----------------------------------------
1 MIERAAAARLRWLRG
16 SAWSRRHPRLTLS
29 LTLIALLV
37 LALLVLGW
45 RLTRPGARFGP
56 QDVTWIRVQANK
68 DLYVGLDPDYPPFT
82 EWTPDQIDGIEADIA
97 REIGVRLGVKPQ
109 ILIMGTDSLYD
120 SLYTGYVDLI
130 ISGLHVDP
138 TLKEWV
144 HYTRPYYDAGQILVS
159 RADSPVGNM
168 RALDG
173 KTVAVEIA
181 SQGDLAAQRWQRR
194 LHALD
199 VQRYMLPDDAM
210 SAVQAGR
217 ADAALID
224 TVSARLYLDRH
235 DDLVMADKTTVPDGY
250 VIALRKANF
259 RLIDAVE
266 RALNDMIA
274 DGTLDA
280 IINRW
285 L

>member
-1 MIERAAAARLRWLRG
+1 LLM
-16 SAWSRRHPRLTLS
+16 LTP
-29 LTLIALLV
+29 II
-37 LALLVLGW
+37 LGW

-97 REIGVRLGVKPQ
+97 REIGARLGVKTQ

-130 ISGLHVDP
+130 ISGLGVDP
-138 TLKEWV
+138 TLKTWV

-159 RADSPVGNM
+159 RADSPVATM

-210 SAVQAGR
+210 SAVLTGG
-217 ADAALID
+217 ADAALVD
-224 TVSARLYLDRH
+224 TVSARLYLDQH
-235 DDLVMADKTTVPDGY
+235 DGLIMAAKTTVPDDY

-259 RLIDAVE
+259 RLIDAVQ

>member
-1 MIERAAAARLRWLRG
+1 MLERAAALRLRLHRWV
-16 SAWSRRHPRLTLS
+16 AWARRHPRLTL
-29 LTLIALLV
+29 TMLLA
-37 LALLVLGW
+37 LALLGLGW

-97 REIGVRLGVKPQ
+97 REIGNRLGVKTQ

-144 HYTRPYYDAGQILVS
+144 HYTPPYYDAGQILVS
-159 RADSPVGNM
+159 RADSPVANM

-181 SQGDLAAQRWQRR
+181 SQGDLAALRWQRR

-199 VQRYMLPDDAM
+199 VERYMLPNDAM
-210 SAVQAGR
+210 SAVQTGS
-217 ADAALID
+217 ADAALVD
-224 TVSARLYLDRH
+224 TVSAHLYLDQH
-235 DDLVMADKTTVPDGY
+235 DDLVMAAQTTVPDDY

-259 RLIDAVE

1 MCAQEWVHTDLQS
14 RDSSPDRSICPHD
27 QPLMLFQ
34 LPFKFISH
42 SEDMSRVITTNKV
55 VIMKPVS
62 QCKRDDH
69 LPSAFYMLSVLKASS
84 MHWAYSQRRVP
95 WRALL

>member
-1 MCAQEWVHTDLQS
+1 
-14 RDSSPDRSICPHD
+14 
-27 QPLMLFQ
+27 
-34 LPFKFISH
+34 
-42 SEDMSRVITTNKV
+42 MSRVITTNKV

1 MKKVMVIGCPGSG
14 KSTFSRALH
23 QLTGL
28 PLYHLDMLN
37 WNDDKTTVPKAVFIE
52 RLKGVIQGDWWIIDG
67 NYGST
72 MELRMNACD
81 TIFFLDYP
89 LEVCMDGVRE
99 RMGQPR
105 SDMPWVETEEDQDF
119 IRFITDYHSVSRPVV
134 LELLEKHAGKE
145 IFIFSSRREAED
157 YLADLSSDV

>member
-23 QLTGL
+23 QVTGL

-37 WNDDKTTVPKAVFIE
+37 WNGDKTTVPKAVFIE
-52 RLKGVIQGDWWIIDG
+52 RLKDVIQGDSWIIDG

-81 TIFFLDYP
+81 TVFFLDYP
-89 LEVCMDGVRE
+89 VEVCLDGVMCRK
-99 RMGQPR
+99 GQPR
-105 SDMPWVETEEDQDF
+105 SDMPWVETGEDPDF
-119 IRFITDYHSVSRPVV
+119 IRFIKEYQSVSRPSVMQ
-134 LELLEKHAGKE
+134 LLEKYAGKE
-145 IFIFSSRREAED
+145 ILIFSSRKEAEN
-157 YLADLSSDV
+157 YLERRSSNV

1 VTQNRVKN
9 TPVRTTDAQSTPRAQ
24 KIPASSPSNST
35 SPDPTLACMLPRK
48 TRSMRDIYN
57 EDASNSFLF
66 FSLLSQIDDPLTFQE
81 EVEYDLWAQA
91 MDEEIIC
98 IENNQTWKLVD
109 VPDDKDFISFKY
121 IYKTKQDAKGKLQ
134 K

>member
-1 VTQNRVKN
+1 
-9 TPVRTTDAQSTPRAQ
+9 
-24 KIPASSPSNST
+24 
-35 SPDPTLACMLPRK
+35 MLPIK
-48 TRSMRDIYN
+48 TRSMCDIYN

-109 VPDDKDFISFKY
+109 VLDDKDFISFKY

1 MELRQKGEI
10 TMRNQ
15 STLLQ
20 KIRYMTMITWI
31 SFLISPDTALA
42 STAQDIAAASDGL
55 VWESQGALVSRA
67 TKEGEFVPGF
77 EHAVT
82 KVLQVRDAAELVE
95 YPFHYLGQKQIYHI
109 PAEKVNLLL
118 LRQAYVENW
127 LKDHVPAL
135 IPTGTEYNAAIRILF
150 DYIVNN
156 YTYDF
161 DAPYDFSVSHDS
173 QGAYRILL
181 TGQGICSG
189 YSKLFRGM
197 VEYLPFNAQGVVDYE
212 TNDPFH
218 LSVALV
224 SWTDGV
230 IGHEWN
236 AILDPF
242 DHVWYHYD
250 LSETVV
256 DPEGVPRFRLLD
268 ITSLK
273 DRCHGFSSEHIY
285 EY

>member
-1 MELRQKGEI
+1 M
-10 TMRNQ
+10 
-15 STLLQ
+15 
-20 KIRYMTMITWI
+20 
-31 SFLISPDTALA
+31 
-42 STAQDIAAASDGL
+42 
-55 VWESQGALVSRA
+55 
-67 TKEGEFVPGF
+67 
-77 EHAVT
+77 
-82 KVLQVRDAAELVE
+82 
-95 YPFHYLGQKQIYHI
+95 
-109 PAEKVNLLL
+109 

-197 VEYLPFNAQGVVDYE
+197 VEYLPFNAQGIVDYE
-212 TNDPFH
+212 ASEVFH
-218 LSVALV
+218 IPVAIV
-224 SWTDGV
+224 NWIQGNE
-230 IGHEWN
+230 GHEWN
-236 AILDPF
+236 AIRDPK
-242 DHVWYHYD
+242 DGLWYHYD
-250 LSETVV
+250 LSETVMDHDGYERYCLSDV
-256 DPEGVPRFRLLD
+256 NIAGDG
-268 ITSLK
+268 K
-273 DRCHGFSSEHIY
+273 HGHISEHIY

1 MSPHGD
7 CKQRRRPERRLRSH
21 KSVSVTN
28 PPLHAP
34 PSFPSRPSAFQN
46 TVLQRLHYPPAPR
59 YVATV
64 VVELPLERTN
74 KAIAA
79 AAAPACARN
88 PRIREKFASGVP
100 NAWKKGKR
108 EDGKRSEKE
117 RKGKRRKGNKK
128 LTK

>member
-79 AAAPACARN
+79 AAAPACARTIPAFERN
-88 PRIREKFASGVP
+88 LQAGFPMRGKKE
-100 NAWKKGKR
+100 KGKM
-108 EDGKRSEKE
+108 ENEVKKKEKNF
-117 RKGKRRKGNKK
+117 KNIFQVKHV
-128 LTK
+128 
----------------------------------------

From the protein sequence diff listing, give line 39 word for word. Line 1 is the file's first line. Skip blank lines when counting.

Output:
+37 LGW